technology of the weapon, i.e., they aredesign-dependent. Examples include:* exploding bullets, which areusually lethal or cause grade 3 limbwounds;* chemical and biologicalweapons, which inflict specific dis-eases or abnormal physiological states;* blinding laser weapons, whichcause specific permanent disability tothe eyes and have effects for whichthere is no proven medical treatment;* “point-detonated” anti-person-nel mines, which result in a severe(grade 3) injury to the foot or leg,which in turn results in specific dis-ability and disfigurement.
International Law and the SIrUSProject
States have an obligation to review thelegality of the weapons they intend to use.This principle, as it applies to new weapons,is enshrined in Article 36 of Protocol I addi-tional to the Geneva Conventions of 1949.One reason that a weapon might be deemedillegal is that it causes “superfluous injury orunnecessary suffering.”Since the 1868 Declaration of St.Petersburg, the principle that the only legiti-mate purpose of war is to weaken the mili-tary forces of an opponent has been anaccepted fundamental principle of interna-tional humanitarian law [5].1It was estab-lished that this purpose would be served bydisabling enemy combatants and that it“would be exceeded by the employment of arms which uselessly aggravate the suffer-ings of disabled men, or render their deathinevitable” [5]. This principle has been reaf-firmed in various international instrumentsin the form of a prohibition on the use of “weapons, projectiles and material and meth-ods of war of a nature to cause superfluousinjury or unnecessary suffering” [6,7]. In1996, the International Court of Justice statedthat this rule constitutes one of the “intrans-gressible principles of international custom-ary law” and is a fundamental rule to beobserved by all States [8].Despite the firmly established nature of this prohibition, its application has often been difficult or has not even been attempteddue to the difficulty for lawyers, weapondesigners, and political leaders to determinethe degree of human injury or sufferinginflicted. Judgments as to whether a specificweapon causes “superfluous injury or unnec-essary suffering” have most often been madeprimarily on the basis of subjective influ-ences, often prompted by generalized publicabhorrence of a particular weapon, ratherthan an appraisal of whether the weapon’seffects might outweigh military need.The notion of “superfluous injury andunnecessary suffering”2relates to the design-dependent effects of specific weapons onhealth. Indeed the prohibition refers toweapons “of a nature to cause”3these effects.Although much of humanitarian law isaimed at protecting civilians from the effectsof armed conflict, this rule of customaryinternational law constitutes one of the fewmeasures intended to protect combatantsfrom certain weapons which are deemedabhorrent or which inflict more sufferingthan required for their military purpose.All weapons whose use is already con-trolled or prohibited under internationalhumanitarian law cause injuries that exceedthe baseline of weapon injuries seen in recentconflicts, as described by the SIrUS Project.Had such an approach existed when theproblems related to these weapons were being discussed, their control or prohibitionmight have occurred through a more rationaland efficient process. Subsequently, consen-sus on and universalization of the relevantrules might also have been achieved morerapidly.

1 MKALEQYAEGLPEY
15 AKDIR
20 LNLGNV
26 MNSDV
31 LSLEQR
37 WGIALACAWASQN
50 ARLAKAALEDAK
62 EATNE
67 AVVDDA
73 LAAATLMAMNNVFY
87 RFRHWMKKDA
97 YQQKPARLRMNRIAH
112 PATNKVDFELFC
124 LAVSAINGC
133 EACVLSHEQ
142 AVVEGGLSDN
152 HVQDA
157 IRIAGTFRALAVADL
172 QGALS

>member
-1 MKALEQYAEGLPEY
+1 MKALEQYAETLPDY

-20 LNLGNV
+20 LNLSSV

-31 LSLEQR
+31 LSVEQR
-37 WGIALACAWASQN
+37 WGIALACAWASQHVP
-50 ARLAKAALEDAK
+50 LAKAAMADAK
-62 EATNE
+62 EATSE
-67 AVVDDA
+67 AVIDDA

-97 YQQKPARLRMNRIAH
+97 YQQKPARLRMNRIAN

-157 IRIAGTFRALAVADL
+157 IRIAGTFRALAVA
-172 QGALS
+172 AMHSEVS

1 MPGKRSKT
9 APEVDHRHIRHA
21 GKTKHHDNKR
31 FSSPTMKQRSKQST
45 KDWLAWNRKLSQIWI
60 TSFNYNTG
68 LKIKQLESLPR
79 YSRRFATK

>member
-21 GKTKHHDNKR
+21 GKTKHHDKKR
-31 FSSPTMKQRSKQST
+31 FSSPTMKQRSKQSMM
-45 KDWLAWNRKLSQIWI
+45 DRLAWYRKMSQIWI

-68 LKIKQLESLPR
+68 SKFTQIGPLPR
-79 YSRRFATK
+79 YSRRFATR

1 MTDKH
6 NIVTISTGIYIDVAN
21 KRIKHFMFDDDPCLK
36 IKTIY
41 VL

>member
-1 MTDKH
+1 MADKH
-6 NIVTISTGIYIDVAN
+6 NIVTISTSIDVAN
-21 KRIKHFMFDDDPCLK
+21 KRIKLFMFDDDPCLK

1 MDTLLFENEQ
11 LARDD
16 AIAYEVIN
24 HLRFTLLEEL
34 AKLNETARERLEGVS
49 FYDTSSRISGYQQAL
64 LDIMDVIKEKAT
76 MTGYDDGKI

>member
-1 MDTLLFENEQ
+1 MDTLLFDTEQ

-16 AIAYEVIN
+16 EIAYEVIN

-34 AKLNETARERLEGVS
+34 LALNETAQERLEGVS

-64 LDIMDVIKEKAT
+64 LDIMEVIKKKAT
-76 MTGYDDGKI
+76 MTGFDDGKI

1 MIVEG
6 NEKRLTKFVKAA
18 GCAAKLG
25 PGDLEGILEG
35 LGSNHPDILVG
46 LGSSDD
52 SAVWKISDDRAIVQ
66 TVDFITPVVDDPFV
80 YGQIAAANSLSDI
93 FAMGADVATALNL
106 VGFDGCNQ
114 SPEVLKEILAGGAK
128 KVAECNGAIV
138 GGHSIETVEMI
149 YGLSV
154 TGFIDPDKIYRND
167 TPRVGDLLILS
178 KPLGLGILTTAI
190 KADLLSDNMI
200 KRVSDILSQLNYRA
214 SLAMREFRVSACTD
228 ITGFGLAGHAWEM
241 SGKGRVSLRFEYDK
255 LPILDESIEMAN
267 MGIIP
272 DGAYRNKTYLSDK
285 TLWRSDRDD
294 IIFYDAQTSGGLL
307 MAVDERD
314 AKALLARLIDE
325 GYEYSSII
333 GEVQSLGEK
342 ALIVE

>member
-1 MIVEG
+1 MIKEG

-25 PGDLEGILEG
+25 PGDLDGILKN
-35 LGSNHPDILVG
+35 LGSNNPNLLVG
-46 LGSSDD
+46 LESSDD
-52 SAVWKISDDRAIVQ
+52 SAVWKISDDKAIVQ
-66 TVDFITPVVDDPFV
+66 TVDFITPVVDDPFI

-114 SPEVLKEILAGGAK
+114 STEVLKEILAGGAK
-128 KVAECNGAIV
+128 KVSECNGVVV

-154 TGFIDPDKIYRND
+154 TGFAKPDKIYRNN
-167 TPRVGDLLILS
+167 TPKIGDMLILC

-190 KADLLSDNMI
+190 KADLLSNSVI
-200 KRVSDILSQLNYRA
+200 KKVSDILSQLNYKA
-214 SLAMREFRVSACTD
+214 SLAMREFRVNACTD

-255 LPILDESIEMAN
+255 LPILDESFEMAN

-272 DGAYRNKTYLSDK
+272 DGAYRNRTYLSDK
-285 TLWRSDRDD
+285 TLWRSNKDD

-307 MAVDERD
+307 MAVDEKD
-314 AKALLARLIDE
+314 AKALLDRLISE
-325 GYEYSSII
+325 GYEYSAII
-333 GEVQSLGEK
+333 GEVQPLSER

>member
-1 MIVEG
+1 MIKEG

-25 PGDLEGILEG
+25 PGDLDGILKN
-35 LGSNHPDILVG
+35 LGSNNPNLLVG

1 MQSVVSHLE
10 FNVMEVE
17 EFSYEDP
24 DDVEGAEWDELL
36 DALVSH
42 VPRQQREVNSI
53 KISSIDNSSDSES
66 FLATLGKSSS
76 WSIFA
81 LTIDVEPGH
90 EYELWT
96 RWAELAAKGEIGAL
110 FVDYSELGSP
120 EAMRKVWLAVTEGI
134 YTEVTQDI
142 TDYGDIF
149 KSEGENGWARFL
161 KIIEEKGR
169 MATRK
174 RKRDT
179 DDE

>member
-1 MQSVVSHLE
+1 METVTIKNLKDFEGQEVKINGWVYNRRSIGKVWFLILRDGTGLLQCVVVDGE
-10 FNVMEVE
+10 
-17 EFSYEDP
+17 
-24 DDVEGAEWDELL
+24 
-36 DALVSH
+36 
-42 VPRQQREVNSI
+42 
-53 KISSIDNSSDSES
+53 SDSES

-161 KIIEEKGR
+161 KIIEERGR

ICRC Proposals
In May 1999, the ICRC convened a meet-ing of government experts in internationalhumanitarian law and of military and civilianmedical experts to consider the proposalscontained in the SIrUS Project. On the basis of discussions in this meeting and bilateral con-sultations, the ICRC made a set of proposalsfor consideration by the States, the
Medicine & Global Survival, June 2000; Vol. 6, No. 2SIrUS Update 112
1. Even before 1868, the ancient laws of war inIndia, Greece, Rome, and the Middle East hadprohibited poison weapons because of theirexcessive effects. The 1863 Lieber Instructions :Instructions for the Government of Armies of the United States in the Field (General OrdersNo. 100, of 24 April 1863) also “wholly exclud-ed” this means of warfare on the same grounds.2. Both terms are translations from the singleFrench concept of “maux superflus” containedin the 1899 and 1907 Hague RegulationsRespecting the Laws and Customs of War onLand, Article 23 (e). The French text is the onlyauthentic text of the 1899 and 1907 HagueRegulations.3. This term is translated from the originalFrench “propres à causer.” The term was incor-rectly translated into the English “calculated tocause” in the 1907 Hague Regulations, whichintroduced the subjective element of theweapon designer’s intention. This error wascorrected when the original “of a nature tocause” was restated in Protocol I of 1977,Article 35, para. 2.

You're Reading a Free Preview

Download
/*********** DO NOT ALTER ANYTHING BELOW THIS LINE ! ************/ var s_code=s.t();if(s_code)document.write(s_code)//-->